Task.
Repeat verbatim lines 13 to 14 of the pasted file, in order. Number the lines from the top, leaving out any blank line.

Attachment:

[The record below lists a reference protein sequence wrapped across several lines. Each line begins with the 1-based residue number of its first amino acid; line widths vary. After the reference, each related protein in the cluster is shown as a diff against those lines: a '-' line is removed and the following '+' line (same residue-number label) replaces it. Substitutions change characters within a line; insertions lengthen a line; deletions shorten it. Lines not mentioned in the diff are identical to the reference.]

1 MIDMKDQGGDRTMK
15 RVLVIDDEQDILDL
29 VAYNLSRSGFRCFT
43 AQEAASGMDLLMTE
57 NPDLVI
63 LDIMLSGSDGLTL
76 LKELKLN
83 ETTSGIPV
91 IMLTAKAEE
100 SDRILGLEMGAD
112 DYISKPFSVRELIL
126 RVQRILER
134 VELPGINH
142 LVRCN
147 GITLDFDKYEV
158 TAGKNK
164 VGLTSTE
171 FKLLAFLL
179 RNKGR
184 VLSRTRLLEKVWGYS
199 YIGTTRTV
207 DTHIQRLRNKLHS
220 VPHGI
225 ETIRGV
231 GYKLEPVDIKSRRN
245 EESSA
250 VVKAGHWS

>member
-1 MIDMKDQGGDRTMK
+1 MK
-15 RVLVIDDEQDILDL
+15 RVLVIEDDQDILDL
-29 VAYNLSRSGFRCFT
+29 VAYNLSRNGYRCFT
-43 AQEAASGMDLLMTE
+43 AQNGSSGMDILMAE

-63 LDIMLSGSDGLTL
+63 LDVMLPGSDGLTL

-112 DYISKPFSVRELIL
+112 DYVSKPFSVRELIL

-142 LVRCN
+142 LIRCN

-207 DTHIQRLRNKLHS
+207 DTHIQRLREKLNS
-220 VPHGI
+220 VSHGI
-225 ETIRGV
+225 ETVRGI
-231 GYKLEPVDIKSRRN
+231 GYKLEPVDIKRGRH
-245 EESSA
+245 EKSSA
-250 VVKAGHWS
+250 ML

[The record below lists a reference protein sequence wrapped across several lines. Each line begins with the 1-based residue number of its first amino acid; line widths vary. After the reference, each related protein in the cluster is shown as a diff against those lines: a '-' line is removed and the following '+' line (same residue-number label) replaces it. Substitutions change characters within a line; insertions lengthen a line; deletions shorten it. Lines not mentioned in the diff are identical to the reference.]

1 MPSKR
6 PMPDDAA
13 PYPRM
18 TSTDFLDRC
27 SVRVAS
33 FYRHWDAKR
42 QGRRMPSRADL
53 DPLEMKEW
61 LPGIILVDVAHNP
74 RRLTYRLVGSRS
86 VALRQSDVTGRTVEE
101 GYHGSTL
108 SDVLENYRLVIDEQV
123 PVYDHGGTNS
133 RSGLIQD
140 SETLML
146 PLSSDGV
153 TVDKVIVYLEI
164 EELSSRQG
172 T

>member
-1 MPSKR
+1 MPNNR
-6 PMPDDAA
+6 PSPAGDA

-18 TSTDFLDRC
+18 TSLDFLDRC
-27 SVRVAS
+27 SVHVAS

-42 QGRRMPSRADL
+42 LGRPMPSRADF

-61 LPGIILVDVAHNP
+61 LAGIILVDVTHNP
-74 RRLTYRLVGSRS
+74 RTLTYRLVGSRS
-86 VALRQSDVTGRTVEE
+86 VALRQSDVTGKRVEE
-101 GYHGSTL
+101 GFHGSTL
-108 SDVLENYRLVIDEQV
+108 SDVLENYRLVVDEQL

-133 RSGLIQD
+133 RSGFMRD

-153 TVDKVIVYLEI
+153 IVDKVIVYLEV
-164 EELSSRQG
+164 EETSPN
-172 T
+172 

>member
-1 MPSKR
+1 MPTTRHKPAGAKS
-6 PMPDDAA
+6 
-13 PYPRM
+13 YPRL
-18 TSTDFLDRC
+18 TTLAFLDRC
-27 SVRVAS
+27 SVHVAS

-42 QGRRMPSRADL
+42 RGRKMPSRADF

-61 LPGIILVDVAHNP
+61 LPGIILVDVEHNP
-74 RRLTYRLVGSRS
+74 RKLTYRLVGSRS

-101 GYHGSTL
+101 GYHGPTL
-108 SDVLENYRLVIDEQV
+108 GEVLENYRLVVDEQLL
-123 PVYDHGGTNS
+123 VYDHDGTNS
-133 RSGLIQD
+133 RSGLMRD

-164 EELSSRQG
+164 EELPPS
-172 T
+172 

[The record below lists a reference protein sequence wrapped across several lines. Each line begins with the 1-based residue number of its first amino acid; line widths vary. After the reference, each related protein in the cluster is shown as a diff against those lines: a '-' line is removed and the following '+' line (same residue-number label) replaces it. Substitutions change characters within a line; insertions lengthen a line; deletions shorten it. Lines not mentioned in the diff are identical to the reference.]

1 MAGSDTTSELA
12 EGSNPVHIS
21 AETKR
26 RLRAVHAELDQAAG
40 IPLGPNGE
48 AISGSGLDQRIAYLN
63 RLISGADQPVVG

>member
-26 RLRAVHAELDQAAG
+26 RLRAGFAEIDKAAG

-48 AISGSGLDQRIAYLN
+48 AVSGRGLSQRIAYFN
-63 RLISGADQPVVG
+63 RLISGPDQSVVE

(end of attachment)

126 RVQRILER
134 VELPGINH